Application Essay Tips from George Orwell

Discussion in 'ROTC' started by EDelahanty, Jun 25, 2013.

  1. EDelahanty

    EDelahanty 5-Year Member

    May 7, 2010
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    Today is the 110th birthday of George Orwell, born Eric Blair on June 25, 1903.

    In his 1946 essay "Politics and the English Language", Orwell lamented lazy, vague, and cliche-filled political writing. He offered six rules which are still fresh. Since application essays like "Why I want to be an Officer" are a highly personal kind of political statement, these rules can improve your writing.

    (i) Never use a metaphor, simile, or other figure of speech which you are used to seeing in print.
    (ii) Never use a long word where a short one will do.
    (iii) If it is possible to cut a word out, always cut it out.
    (iv) Never use the passive where you can use the active.
    (v) Never use a foreign phrase, a scientific word, or a jargon word if you can think of an everyday English equivalent.
    (vi) Break any of these rules sooner than say anything outright barbarous.

    In the same essay he provided a great example of bad writing. Here's a verse from Ecclesiastes:

    "I returned and saw under the sun, that the race is not to the swift, nor the battle to the strong, neither yet bread to the wise, nor yet riches to men of understanding, nor yet favour to men of skill; but time and chance happeneth to them all."

    Here's Orwell's translation into "modern" English:

    "Objective considerations of contemporary phenomena compel the conclusion that success or failure in competitive activities exhibits no tendency to be commensurate with innate capacity, but that a considerable element of the unpredictable must invariably be taken into account."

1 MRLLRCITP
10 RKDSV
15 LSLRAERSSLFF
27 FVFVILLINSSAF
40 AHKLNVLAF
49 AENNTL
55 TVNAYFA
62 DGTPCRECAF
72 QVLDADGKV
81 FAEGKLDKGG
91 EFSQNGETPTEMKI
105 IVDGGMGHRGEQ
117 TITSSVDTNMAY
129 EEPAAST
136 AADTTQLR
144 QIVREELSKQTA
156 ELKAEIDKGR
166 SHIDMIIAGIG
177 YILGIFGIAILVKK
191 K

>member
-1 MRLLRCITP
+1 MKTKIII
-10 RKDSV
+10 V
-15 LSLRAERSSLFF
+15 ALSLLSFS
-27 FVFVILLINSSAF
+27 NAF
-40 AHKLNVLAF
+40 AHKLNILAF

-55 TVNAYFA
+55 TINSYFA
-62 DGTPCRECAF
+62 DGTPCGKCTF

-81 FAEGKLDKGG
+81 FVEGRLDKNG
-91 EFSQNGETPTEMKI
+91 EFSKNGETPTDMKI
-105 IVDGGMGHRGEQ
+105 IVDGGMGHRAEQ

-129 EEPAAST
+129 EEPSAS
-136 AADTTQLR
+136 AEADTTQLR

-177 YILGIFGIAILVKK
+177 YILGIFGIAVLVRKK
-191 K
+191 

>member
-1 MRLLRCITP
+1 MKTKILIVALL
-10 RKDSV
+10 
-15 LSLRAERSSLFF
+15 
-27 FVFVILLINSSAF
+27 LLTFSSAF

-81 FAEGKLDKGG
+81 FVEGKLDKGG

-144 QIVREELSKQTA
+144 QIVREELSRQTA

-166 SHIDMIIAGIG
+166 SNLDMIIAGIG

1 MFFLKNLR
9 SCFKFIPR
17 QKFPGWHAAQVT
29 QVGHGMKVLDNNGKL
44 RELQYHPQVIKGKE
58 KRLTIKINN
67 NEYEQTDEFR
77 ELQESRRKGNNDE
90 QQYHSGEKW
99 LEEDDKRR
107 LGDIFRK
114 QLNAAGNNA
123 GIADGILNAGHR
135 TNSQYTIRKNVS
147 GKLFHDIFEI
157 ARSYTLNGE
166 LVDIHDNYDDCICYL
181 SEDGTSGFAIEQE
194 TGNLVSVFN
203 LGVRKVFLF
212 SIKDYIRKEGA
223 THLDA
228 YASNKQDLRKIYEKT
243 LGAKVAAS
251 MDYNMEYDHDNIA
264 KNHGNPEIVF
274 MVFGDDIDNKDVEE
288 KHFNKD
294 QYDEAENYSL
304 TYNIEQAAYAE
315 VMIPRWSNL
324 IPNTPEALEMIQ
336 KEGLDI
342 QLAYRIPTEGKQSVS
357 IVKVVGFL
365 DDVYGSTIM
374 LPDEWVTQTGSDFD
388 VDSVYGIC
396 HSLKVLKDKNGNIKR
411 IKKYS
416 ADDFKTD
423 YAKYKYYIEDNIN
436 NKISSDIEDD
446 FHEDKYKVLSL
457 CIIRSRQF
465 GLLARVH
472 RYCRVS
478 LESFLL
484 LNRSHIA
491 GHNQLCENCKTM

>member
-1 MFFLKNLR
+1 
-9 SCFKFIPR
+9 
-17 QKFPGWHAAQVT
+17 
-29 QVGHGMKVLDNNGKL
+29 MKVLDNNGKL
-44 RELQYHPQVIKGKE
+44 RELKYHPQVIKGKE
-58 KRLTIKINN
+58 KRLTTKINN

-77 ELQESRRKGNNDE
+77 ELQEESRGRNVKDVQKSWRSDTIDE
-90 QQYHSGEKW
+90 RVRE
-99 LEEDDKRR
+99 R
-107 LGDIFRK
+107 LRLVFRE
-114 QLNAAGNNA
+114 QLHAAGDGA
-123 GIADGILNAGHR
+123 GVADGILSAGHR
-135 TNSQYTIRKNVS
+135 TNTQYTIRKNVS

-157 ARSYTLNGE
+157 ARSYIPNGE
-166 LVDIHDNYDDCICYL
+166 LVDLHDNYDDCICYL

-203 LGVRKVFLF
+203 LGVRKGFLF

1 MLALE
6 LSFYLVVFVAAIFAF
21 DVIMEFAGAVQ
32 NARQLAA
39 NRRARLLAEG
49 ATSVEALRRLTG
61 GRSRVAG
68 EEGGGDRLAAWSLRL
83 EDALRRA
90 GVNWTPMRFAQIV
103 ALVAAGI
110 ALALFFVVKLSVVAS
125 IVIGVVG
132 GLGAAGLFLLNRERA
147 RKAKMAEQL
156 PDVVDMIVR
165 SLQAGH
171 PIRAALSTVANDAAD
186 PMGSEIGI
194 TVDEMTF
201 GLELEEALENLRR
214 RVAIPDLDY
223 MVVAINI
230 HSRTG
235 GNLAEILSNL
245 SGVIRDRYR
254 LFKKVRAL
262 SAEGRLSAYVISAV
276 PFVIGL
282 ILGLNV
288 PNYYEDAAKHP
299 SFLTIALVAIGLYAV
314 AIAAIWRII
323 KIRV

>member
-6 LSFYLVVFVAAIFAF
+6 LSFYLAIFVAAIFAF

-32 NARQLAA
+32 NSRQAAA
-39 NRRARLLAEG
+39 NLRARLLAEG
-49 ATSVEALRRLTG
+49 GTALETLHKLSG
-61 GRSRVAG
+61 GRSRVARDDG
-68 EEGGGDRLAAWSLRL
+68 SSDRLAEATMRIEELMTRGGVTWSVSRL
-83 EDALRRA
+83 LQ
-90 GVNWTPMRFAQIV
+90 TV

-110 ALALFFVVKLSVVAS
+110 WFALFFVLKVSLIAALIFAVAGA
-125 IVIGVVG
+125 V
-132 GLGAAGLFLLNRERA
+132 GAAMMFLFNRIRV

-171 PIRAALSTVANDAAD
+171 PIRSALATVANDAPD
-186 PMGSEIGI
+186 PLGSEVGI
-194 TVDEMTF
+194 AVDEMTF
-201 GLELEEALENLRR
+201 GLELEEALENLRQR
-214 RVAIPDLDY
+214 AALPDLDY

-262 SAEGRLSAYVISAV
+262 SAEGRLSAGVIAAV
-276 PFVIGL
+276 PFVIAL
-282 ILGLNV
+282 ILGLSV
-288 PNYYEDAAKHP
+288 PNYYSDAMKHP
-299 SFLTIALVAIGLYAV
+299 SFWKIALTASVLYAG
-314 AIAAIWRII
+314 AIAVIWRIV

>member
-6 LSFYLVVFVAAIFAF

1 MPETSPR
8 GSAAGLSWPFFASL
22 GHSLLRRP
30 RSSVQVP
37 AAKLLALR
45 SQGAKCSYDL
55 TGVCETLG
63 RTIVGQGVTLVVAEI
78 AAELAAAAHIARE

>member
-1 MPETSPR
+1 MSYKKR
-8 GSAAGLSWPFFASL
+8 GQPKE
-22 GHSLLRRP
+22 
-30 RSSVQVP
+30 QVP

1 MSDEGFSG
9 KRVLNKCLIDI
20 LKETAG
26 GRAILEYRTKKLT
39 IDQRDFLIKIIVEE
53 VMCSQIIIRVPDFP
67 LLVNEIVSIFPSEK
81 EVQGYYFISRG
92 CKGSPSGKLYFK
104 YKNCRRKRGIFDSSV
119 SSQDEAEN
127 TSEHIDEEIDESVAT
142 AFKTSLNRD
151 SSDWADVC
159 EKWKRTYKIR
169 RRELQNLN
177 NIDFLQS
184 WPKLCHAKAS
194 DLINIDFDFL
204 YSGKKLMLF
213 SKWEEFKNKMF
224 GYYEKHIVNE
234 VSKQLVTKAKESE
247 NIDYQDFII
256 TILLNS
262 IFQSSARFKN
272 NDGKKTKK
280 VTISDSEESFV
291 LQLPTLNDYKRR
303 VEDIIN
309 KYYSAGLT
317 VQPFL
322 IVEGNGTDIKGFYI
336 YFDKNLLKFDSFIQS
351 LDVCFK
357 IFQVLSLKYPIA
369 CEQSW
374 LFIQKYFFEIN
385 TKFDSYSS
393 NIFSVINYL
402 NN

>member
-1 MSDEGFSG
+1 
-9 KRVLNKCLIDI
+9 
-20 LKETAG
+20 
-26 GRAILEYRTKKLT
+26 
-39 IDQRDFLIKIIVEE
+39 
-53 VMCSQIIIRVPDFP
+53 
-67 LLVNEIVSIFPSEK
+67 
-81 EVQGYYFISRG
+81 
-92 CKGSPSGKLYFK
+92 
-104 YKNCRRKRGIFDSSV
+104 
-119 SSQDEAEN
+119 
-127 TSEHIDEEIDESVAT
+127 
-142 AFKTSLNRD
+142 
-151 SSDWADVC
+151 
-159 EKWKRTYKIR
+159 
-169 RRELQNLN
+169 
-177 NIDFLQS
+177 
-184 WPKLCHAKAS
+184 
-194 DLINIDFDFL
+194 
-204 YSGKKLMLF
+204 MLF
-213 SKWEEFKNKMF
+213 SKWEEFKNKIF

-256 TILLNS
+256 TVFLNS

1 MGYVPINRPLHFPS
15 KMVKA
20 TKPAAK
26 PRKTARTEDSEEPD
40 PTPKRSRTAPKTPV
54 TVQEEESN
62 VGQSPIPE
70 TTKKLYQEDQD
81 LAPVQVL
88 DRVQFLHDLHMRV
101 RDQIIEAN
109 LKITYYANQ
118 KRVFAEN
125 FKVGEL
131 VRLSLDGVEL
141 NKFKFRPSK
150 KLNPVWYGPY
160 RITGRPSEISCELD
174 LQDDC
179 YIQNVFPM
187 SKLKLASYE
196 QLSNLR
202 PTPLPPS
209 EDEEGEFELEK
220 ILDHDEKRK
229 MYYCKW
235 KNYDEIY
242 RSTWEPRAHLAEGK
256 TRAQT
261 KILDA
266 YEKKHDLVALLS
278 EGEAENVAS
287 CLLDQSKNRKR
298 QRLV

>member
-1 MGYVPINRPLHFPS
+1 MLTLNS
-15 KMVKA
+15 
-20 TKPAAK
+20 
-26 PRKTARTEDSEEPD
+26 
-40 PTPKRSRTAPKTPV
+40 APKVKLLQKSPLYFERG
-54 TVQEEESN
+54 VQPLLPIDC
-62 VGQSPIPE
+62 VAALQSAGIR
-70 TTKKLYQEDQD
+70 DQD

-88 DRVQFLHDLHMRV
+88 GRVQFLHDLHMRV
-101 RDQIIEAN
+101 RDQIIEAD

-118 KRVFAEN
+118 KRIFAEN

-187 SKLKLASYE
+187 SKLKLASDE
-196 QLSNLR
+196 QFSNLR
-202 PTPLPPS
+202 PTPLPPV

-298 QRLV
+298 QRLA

Orwell's comparison of the two sentences:

    "The first contains forty-nine words but only sixty syllables, and all its words are those of everyday life. The second contains thirty-eight words of ninety syllables: eighteen of those words are from Latin roots, and one from Greek. The first sentence contains six vivid images, and only one phrase ("time and chance") that could be called vague. The second contains not a single fresh, arresting phrase, and in spite of its ninety syllables it gives only a shortened version of the meaning contained in the first."
  2. Pima

    Pima 5-Year Member

    Nov 28, 2007
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    All of these ring so true, especially in the day and age where they (admissions) state X amount characters or words.

    I recall when our DS was applying to Notre Dame, when he met the admissions officer in late summer, the number 1 thing they told him was:

    When we say X words, we mean X words. All essays are placed through a word counter before being read by the committee. They cut the essay at exactly that number. If that number is mid sentence, than so be it, you will be judged on that too. We have thousands upon thousands of essays to read, we won't take more time because you can't follow directions

    That stayed in our DS's mind everytime he wrote and essay. It later became a rule in our house for our other two kids.

    For ROTC applicants I would also stress what our DS's ALO said to him when he did his essay. The military is about following orders. If they say 500 words or less, than follow that as an order. Going over does not mean it will be a better/stronger essay.

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